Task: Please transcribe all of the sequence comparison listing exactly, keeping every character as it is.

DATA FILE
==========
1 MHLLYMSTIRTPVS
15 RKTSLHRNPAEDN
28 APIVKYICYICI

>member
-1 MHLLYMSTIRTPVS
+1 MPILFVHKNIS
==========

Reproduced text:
1 MHLLYMSTIRTPVS
15 RKTSLHRNPAEDN
28 APIVKYICYICI

>member
-1 MHLLYMSTIRTPVS
+1 MPILFVHKNIS